Suburban dogs going country, advice?

Discussion in 'Working and Companion Animals' started by ChasingDreams, Apr 22, 2006.

  1. ChasingDreams

    ChasingDreams Well-Known Member

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    We are moving in a couple of weeks with our 2 GSD (well, one is questionable lol) They have lived in our backyard (almost a half an acre fenced in) and now we are going to 6 acres... obviously if I want other animals and a garden to speak of - they get a lot less! :p

    My question... what type of fencing should we use? We were thinking of wireless invisible fence, but then my flower beds next to the house wouldn't be safe and my kids wouldn't get a pet-free play space (important with a young walker) They need room to roam... but not around the house!

    Also - any tips on how I can better "work" them in this environment so they'll be less hyper?

    Any tips/help/advice is much appreciated :)
     
  2. Maura

    Maura Well-Known Member Supporter

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    Wireless isn't going to keep other animals out of the area.

    You could fence off an area in the back of the house so you can open the door to let them out. This would leave the front fence free. The children's play area could be at the side of the house, and if you have toddlers, you may wish to fence in this area also. If you can afford it, chain link fence should work well. Cattle fencing will work also, esp in the back where it's not on view from the road.

    Giving your dogs jobs will help them. GSDs are sentry dogs, bred to keep the sheep on the green and out of the cash crops and gardens. I'm sure you could train them to march the perimeter of the property. You will need to work them on obedience and not allow them to leave your property, and especially not to chase livestock or deer. They should be trained to go to the porch and stay there so that people can come to your house unmolested when the dogs are out with you.

    Enjoy your new home! :dance:
     

  3. Lawbag

    Lawbag Well-Known Member

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    IMHO, wireless invisible fencing is a very bad idea out in the country. A lot of the smarter or high energy breeds or the just plain stubborn dogs will find a way through it. And other dogs and critters will get in. Roaming dogs are a big problem in a lot of rural areas. For that reason, I think you should fence different areas for the dogs and kids with good wire fencing.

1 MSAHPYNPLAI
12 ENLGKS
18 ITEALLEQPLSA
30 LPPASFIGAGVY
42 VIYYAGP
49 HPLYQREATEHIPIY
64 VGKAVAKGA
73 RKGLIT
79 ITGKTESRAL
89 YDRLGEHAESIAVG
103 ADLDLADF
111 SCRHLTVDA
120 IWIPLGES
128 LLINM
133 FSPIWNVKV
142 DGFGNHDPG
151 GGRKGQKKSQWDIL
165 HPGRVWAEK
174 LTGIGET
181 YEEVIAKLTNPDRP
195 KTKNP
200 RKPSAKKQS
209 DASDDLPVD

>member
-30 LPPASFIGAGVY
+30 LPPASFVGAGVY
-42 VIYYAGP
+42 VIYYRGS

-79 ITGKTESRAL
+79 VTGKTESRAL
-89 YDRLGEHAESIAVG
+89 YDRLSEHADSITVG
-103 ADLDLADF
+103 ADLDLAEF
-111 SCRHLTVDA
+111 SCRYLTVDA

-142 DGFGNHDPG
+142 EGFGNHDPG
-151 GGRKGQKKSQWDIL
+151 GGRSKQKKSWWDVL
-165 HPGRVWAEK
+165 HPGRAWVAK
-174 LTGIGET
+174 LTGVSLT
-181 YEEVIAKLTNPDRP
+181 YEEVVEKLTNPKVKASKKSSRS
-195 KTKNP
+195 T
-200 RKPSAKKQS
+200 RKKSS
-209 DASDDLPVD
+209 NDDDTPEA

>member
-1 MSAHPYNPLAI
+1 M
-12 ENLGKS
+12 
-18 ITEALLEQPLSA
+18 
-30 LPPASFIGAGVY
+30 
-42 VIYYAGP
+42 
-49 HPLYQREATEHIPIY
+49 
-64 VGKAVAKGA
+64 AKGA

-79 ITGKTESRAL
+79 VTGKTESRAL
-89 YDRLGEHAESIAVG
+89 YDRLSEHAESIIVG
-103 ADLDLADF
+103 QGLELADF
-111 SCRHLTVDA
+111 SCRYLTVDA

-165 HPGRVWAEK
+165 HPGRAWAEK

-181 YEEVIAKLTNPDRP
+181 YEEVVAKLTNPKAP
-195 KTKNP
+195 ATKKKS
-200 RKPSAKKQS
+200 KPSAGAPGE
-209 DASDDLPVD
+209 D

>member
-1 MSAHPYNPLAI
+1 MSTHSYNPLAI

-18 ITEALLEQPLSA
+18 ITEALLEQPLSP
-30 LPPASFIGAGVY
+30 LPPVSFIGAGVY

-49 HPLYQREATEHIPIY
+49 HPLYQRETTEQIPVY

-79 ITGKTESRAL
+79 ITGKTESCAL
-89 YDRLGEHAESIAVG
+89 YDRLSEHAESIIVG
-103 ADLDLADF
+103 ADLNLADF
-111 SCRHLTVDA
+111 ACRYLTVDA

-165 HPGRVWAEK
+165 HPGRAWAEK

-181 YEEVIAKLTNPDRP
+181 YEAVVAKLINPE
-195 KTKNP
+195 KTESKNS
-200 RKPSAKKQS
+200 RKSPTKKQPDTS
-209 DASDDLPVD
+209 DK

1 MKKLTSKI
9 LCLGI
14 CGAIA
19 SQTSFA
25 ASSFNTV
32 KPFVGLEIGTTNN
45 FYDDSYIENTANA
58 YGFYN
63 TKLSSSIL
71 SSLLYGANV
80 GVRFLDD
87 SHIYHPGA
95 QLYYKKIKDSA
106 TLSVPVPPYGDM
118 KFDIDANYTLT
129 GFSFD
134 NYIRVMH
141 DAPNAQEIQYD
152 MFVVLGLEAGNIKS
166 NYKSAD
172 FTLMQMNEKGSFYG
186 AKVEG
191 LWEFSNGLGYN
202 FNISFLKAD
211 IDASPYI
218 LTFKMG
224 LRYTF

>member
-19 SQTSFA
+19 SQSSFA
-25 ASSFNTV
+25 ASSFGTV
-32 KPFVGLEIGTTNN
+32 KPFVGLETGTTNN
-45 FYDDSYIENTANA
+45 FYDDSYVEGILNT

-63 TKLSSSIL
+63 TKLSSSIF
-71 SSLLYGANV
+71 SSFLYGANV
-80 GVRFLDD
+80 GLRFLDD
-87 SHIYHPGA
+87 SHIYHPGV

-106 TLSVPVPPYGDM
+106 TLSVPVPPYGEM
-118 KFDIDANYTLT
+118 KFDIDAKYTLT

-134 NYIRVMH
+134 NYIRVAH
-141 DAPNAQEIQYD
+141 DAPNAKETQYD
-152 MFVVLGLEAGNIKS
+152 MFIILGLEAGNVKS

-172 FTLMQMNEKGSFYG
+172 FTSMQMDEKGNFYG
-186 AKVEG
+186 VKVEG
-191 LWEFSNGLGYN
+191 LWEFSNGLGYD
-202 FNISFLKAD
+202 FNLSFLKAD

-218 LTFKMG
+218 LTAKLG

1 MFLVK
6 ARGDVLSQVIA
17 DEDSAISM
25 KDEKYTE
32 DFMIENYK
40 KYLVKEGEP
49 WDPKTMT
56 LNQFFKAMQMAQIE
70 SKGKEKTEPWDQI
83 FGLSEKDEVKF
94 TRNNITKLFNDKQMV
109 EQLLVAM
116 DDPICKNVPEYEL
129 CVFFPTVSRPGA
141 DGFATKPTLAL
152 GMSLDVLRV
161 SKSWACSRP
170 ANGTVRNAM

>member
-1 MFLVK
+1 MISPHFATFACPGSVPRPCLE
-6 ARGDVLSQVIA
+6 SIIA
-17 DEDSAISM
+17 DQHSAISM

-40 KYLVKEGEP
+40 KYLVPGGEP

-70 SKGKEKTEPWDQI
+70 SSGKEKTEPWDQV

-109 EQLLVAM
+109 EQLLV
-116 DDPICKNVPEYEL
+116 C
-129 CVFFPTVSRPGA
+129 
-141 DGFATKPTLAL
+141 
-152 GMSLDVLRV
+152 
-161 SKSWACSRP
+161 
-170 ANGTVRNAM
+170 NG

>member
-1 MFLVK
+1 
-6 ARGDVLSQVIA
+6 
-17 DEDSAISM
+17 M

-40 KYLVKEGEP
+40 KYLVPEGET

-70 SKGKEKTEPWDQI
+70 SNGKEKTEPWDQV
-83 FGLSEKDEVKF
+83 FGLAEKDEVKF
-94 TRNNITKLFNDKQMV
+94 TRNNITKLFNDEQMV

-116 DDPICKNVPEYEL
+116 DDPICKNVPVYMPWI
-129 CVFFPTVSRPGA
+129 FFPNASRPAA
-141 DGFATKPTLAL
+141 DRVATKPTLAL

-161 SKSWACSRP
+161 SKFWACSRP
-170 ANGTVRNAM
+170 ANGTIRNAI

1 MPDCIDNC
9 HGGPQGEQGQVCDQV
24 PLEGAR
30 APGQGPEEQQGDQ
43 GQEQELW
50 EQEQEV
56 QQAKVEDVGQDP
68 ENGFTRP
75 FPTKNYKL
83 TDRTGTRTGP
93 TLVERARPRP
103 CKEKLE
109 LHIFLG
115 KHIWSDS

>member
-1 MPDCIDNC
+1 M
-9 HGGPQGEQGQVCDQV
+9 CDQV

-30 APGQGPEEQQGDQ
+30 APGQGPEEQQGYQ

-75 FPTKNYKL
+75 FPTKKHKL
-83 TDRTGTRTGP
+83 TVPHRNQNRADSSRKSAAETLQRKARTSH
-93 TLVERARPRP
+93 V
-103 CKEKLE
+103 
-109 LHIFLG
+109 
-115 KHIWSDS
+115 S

Some people swear by electric fencing, but I'm not sure that's a great idea with little ones around. We use wire horse fencing for our dog yard, chicken yard, and front yard (temporarily being used for goats and ducks). Corner posts and brace posts are wood, 6 1/2 feet long, and line posts are metal t-posts. It's one of the easiet fences to put up as well, little digging involved. Our dog yard is off the back door.
     
  4. Tango

    Tango Well-Known Member

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    Congratulations on your move :baby04: and ditto on the wireless fencing.... You can buy 330' of field fence for about $112. Place your posts 12 ft. apart and 2 feet down (I didn't check to see your location-might not work everywhere depending on soil). I prefer wood posts- I've heard of dogs getting hung up on t-posts by their collars :( A fence won't keep out all critters but will keep other dogs out and yours in. When we made the suburbia to country move 5 years ago my Great Dane and Rottie loved the change and the Great Dane went through a second puppyhood. They both blossumed and I can't recall any problems with the transition. We dug a pond and swimming became their exercise of choice and way to cool off. Both worked as guardians as they saw fit. The Great Dane was more confrontational and the Rottie more situational (he would situate himself beside me). It was good :)
     
  5. Oceanrose

    Oceanrose Driftin' Away

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    If dogs test the fence, better have those posts 6'apart. Been there, done that, have the t-shirt (with escaping dogs on it......)
     
  6. trappmountain

    trappmountain Well-Known Member

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    First thing I want to say is Thank You! The reason is most people move to the country and think it is ok to let the dogs run free. Since they were not raised around live stock, they chase and even kill neighbors small livestock.

    Thank you for being a RESPONSIBLE dog owner!!!!!!

    Good luck with your new home, the dogs will love it.

    If your dogs like to play ball ( my GSD loved it and it was hard to get her to stop) give them a good game every day. 30 to 45 min. usually is sufficient on top of at least one good long walk. Teach them to do things to help you. Ours enjoyed loading wood and sticks onto the little trailer when we cut up the dead trees in the woods. Find something they already do and expand on it. Do they like to carry things? Push things? Protect things?